For Austin Hays, health is "most important thing in my career"

It sounds much easier than it is, but most players have two basic goals in mind each year - stay healthy and stay productive. Can't do the second without the first part.

After dealing with injuries earlier in his career and missing a month last year plus getting off to a slow start - he went 3-for-30 to start the year - outfielder Austin Hays is very aware that the 2021 season will be big for him. He has shown his tools and skills. Now he has to stay on the field over six months of the regular season.

"I think it's the most important thing in my career that I've had to prove," Hays said this afternoon during a Zoom interview. "I've proven in a short span of time I can have success at the big league level. Hopefully, no more, IL, DL stints. Need to show I can perform at a high level for a full season."

Thumbnail image for Austin-Hays-Swings-vs-LAD-White-Sidebar.jpgHays was out from mid-August to mid-September with a non-displaced rib fracture. He was hitting just .203 with an OPS of .519 when he got hurt. He came back from rehabbing the injury to produce a torrid finish to his season. In 14 September games, he batted .377/.404/.585/.988 to finish his season batting .279/.328/.393/.722. Hays went 10-for-22 with two homers in his last five games of the 2020 season.

Then he spent time this winter both trying to build on that and recapture his swing from four years ago when he finished as a finalist for Baseball America's national Player of the Year award.

"Just continued to try to get back to things I was doing really well mechanically in 2017," he said. "In short spurts, I've been very inconsistent, like the start of last season. And then I was able to make some mechanical adjustments rehabbing down at the alternate site after I had broken my ribs. When I came back, I was able to have a lot of success. Just identifying the differences in why things are going well or things are going bad. Just setting a really good fundamental routine that I have that can always go back to if I feel a game or two where those mechanical issues start to show up.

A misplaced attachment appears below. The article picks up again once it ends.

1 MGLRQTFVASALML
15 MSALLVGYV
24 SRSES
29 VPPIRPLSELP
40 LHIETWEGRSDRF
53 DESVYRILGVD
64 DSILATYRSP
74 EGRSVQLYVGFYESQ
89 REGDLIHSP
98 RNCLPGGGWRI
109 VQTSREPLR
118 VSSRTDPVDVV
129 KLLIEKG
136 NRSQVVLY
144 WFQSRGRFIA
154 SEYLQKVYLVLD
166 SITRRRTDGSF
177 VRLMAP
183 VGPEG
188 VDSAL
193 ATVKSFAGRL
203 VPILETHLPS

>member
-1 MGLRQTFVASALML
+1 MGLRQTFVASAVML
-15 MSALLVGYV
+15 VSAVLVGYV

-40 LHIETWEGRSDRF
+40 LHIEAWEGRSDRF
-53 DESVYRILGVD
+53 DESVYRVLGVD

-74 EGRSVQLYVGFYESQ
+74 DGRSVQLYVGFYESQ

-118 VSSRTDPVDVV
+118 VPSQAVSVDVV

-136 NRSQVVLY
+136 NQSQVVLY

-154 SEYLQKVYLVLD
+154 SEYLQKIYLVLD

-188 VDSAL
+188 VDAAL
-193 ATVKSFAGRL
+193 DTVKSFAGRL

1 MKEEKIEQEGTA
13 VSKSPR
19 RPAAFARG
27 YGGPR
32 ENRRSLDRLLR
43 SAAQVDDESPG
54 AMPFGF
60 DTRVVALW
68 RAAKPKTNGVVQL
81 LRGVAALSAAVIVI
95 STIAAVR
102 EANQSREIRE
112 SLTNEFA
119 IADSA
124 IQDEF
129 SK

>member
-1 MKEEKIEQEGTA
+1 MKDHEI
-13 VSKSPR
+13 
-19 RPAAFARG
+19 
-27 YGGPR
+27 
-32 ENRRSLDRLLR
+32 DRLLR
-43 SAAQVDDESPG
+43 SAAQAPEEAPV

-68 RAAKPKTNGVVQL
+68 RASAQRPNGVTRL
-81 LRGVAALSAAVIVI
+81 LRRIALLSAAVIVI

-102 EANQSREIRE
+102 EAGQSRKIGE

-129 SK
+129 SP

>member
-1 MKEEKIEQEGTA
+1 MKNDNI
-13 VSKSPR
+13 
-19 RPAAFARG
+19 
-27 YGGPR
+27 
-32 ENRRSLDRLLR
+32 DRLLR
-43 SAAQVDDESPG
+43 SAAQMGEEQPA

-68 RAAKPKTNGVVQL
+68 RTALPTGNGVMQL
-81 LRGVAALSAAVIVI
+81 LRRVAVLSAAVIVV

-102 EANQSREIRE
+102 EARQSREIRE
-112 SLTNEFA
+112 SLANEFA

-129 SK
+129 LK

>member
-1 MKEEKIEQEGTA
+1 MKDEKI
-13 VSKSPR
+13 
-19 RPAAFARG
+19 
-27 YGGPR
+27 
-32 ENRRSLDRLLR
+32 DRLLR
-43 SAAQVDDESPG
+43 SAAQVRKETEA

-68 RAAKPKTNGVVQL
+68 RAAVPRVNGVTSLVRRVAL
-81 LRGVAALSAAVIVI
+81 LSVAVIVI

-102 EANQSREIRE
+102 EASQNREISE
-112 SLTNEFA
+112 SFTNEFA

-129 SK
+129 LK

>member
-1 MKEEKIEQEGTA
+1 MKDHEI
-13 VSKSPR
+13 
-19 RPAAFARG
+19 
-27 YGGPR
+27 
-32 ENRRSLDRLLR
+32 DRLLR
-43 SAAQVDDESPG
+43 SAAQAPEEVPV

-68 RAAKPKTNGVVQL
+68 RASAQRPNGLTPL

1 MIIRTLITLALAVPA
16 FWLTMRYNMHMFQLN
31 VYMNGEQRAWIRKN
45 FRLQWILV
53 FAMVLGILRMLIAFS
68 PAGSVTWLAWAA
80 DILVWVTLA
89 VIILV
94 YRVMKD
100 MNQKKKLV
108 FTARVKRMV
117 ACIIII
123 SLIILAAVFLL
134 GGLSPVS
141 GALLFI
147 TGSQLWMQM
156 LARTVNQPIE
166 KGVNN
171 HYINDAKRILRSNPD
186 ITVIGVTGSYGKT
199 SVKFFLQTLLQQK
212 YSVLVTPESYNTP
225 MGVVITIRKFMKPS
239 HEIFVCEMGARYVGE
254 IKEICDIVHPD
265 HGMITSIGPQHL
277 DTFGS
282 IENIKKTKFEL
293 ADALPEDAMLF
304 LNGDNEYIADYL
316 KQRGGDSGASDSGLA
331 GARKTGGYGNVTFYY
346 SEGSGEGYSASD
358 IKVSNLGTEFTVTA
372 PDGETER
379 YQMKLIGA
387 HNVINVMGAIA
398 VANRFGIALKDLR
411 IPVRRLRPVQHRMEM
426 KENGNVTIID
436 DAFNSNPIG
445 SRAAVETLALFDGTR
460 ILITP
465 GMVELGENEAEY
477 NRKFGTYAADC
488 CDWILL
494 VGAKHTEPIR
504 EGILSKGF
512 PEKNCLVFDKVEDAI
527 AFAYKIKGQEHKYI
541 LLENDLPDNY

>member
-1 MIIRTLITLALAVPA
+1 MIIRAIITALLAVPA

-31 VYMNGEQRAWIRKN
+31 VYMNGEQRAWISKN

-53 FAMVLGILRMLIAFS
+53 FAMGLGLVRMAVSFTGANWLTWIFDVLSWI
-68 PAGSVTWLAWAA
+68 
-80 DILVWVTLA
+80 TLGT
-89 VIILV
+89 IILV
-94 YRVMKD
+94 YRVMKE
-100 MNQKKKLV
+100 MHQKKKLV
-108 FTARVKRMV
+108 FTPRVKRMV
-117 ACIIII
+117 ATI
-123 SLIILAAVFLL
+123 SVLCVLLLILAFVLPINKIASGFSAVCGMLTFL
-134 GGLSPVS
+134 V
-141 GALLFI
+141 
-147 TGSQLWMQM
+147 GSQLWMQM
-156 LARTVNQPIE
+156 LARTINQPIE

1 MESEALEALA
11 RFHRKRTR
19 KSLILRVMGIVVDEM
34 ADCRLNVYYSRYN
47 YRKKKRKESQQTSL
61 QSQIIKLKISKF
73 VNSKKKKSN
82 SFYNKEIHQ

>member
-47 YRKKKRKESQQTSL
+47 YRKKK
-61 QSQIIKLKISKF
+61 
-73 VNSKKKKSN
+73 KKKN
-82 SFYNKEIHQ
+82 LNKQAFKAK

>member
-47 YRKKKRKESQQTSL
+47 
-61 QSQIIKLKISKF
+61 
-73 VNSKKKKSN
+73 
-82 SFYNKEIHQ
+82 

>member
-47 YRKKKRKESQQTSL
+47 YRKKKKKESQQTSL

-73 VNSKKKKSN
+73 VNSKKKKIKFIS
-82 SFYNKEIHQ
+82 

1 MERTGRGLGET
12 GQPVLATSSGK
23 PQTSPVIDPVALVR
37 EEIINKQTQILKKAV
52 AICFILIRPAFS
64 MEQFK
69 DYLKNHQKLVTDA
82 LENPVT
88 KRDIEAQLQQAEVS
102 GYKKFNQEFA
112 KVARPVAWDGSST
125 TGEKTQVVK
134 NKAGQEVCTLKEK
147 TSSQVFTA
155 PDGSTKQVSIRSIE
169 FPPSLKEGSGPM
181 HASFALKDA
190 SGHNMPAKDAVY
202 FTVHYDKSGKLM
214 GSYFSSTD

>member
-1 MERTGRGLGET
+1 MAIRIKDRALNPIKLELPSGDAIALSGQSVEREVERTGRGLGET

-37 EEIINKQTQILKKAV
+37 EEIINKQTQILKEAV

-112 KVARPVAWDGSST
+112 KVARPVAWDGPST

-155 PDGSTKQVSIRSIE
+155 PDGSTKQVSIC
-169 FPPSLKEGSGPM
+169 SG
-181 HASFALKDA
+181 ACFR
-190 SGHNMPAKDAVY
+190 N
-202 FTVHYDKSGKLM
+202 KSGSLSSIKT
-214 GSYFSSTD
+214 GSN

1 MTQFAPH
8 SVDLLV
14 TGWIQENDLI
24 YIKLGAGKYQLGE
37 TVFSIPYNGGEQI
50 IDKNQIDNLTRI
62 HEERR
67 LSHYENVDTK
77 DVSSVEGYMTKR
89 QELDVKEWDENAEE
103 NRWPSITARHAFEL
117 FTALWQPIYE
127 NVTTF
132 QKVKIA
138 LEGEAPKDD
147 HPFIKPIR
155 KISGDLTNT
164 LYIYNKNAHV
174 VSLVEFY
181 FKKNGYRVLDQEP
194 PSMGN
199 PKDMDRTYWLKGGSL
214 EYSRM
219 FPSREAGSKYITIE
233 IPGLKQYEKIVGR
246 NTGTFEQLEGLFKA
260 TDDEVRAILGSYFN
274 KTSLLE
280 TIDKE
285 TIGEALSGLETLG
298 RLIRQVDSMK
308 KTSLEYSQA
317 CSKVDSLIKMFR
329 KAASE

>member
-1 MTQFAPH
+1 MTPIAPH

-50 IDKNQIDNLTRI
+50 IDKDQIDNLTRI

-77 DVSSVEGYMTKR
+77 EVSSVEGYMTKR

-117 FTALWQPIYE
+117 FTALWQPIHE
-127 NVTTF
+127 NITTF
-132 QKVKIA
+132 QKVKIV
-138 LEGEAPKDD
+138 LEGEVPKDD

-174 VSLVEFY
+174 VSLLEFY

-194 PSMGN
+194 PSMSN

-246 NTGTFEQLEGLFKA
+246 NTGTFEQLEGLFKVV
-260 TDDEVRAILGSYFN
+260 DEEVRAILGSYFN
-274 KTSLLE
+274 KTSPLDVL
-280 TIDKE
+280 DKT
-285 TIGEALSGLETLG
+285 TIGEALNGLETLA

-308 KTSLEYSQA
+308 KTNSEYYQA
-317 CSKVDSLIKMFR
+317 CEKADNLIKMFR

"I think I'm an everyday outfielder in the big leagues, whether that is in center, left field, right field. I think I have the speed and arm strength to play at any one of those positions. And I have the power to be able to be a corner outfielder, but the speed to be a center fielder as well. Wherever that lands me, it lands me. But I feel that I'm an everyday outfielder in the big leagues and I'm just looking forward to take advantage of that opportunity."

But Hays, 25, also can look around and see the depth and quality of talent among the Orioles outfielders. Being a starter before doesn't ensure he will be that on opening day.

"That is all you can ask from an organization, is to do really well with trades and the draft," Hays said. "You see the depth that we have now. I think it brings out the best in all of us. We are out there competing against really good outfielders on a daily basis. So nobody takes reps off, nobody takes swings off. It's going to in turn make all the outfielders better because no one gets complacent."

Speaking of competing, Hays said he saw some of the club's good bullpen arms during live batting practice today.

"We got to face a really good group today, it was pretty much our bullpen from last year. We got to see Paul Fry, Tanner Scott and (Cole) Sulser was in that mix," Hays said. "And Hunter Harvey also. Tanner was doing this thing, like at 97 or 98 (mph). Fry was throwing his slider. Those guys were mixing it up really well, we didn't get a whole lot to hit today. Hunter was up there slinging it. Good to compete against some good, live arms. Hadn't seen live pitching in a while. It's good to face those arms now and just get us ready for the games."

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